OTTAWA — The federal Finance Department is facing a medium risk of a cyberattack that could deliver a significant blow to its ability to carry out some crucial government operations, says a newly released internal analysis.
Finance, like other federal departments, publicly discloses a handful of its corporate risks — but a list obtained by The Canadian Press provides a deeper look at the key concerns for 2018-19 that had been left out of the public’s view.
Unlike the public report, the internal analysis gauges both the likelihood and severity for seven risks facing Finance Minister Bill Morneau’s department.
“Of the seven corporate risks… five are now considered key corporate risks because of their significant risk score (high and medium-high level) and their link to the departmental mandate,” said the document, prepared in late February for deputy finance minister Paul Rochon and restricted to ”very limited distribution.”
The information and accompanying briefing note were obtained under the Access to Information Act.
The analysis says given the sensitivity of data under Finance’s control and the prevalence of security incidents in the public and private sectors, there’s a “medium” likelihood of a breach or disruption with a ”significant” impact. Such an event would affect the department’s ”capability to provide policy options and advice and to execute critical government operations,” it said.
Departmental systems have been targeted by cyberattacks in the past.
In 2011, assaults crippled computers at the Finance Department and Treasury Board. The attacks were later linked to efforts — possibly originating in China — to gather data on the potential takeover of a Canadian potash company.
To address each risk, the department laid out mitigation strategies. For instance, its plan to boost IT security includes specific measures such as more collaboration with Shared Services Canada, the agency responsible for the centralized federal email system and data consolidation.
In an email Tuesday, department spokesman Jack Aubry said Finance has taken several steps to improve cybersecurity, including segregating the IT network that holds budget information, making changes to ensure the safe exchange of sensitive information within government and raising awareness of security issues.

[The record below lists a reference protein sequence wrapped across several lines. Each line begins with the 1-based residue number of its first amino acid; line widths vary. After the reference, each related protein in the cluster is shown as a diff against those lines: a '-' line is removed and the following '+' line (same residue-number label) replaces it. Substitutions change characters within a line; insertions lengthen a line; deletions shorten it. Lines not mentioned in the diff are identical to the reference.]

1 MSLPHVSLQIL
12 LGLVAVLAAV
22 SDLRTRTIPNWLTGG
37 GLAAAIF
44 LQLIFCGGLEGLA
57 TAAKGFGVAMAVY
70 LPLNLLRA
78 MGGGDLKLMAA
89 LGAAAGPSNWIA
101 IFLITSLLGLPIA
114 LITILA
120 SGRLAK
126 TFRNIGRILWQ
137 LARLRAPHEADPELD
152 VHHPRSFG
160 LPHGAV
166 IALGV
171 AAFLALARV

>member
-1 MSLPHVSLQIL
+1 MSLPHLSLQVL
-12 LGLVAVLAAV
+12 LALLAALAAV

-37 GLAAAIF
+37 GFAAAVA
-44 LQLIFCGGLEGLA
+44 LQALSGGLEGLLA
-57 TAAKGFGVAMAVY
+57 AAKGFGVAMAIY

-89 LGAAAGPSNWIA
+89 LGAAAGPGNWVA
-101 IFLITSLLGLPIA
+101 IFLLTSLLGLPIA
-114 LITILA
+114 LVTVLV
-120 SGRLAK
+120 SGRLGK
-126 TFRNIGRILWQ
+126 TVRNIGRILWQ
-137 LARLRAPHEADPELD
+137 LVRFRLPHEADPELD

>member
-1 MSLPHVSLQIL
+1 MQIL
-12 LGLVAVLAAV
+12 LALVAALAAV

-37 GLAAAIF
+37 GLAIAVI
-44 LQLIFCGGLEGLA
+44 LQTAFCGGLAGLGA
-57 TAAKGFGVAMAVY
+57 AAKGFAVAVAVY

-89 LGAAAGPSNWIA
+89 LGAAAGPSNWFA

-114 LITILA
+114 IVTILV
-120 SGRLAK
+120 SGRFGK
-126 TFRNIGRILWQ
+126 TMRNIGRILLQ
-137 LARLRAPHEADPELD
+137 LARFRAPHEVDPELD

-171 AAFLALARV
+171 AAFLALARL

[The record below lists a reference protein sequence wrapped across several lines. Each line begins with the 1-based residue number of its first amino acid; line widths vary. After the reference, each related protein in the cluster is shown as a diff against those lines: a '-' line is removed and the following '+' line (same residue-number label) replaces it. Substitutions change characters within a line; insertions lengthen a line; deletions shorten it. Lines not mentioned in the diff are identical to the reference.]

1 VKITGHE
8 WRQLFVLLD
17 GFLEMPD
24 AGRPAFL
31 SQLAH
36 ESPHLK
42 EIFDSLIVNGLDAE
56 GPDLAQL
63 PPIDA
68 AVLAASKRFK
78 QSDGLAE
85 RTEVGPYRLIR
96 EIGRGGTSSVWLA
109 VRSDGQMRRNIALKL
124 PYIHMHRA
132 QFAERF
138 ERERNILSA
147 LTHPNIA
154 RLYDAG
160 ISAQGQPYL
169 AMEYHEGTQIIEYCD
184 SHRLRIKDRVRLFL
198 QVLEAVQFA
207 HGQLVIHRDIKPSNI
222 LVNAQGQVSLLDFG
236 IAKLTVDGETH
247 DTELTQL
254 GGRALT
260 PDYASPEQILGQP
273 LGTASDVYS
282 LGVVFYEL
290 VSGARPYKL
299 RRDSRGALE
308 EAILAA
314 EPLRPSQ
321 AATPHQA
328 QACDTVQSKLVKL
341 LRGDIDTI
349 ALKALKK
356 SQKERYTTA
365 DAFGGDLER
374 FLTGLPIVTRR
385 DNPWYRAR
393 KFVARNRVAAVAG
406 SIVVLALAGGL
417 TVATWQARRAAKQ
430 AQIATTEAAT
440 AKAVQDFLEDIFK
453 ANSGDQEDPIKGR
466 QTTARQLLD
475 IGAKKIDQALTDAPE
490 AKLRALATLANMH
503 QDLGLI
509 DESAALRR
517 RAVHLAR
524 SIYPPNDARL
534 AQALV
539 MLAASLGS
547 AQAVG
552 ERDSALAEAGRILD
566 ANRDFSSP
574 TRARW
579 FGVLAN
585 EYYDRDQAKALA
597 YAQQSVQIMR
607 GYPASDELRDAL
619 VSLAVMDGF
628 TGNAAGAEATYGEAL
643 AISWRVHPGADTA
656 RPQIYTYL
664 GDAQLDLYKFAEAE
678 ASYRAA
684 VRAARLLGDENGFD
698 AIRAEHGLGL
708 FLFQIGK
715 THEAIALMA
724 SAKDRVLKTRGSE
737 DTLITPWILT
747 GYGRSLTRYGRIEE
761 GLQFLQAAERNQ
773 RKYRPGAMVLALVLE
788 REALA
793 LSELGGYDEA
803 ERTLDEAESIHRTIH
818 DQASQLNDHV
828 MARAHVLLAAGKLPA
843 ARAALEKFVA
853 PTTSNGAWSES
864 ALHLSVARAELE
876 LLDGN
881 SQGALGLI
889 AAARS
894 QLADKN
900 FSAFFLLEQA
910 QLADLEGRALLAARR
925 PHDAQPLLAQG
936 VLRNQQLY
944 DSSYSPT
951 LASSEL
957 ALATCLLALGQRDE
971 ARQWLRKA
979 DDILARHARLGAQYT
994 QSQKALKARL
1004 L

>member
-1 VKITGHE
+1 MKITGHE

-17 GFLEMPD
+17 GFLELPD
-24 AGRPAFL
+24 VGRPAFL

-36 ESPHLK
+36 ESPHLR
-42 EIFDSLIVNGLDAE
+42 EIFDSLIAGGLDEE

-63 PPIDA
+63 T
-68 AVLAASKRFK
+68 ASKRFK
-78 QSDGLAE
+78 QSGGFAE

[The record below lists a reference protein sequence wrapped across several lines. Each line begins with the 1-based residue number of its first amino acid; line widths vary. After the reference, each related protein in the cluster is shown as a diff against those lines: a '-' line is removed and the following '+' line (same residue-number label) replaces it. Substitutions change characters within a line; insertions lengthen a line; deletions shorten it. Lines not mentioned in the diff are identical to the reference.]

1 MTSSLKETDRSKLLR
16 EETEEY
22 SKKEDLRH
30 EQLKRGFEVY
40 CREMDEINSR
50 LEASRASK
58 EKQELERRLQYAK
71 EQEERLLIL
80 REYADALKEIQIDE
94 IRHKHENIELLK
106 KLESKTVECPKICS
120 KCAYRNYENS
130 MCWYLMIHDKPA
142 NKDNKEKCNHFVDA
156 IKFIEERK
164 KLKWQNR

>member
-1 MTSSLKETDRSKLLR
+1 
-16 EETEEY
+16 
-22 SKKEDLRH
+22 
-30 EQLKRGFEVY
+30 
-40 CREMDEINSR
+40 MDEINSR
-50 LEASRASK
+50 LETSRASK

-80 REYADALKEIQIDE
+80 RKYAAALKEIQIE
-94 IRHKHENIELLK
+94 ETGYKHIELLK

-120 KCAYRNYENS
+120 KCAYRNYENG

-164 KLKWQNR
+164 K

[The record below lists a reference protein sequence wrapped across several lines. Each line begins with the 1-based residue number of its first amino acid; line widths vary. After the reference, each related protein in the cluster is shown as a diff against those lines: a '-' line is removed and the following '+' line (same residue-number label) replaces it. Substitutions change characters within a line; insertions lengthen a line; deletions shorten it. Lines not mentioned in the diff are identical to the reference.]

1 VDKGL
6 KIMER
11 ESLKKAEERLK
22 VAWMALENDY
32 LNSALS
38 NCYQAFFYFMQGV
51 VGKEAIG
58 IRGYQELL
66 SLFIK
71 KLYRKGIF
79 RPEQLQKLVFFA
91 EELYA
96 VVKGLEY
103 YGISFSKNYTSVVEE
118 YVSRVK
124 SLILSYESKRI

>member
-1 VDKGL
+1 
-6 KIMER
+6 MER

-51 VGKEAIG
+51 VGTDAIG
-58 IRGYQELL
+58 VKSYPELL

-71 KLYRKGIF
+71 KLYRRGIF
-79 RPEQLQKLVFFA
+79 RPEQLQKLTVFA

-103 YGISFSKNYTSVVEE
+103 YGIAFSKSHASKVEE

Finance’s IT infrastructure is overseen by Shared Services Canada, Aubry added.
“Threats in cyberspace are complex and rapidly evolving; now more than ever, cybersecurity is of paramount importance,” he said. “Evolving cyberthreats to IT security require constant vigilance and continue to be rigorously monitored.”
The internal list of risks also features four additional threats that were not made public in the spring. Here’s a rundown of corporate risks that didn’t make the cut, and their ratings:
— The risk Finance will be unable to attract and retain staff with the specialized skills and expertise needed to meet all the demands for sound and timely policy analysis and advice. Likelihood: medium. Impact: significant.
— The risk the department will be unable to fulfil its objectives of enhanced business effectiveness and collaboration because it lacks a formal, consistent structure to store and manage information and to classify documents. Likelihood: medium. Impact: moderate.
— The risk Finance won’t be able to meet both client and implementation expectations on government-wide projects. It’s an issue because of the centralization of government services, the dependency on other departments and difficulties with the delivery of some initiatives. It points to the troubled Phoenix payroll system for public employees as one example of a government-wide project. Likelihood: medium. Impact: moderate.
— The risk of failure in supporting systems and processes that would affect the timely and accurate delivery of tax and transfer payments to provinces, territories and indigenous governments. Likelihood: low. Impact: significant.